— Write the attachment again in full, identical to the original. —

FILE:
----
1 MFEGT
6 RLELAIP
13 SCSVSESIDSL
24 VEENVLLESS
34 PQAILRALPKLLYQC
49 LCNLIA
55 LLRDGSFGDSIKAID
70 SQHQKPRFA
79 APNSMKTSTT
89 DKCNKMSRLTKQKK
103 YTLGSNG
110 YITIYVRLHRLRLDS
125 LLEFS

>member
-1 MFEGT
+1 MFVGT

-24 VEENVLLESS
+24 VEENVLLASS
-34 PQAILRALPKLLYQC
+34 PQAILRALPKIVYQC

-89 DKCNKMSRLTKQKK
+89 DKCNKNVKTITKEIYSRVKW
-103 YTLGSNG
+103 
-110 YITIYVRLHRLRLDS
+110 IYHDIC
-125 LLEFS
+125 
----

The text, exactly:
1 MFEGT
6 RLELAIP
13 SCSVSESIDSL
24 VEENVLLESS
34 PQAILRALPKLLYQC
49 LCNLIA
55 LLRDGSFGDSIKAID
70 SQHQKPRFA
79 APNSMKTSTT
89 DKCNKMSRLTKQKK
103 YTLGSNG
110 YITIYVRLHRLRLDS
125 LLEFS

>member
-1 MFEGT
+1 MFVGT

-24 VEENVLLESS
+24 VEENVLLASS
-34 PQAILRALPKLLYQC
+34 PQAILRALPKIVYQC

-89 DKCNKMSRLTKQKK
+89 DKCNKNVKTITKEIYSRVKW
-103 YTLGSNG
+103 
-110 YITIYVRLHRLRLDS
+110 IYHDIC
-125 LLEFS
+125 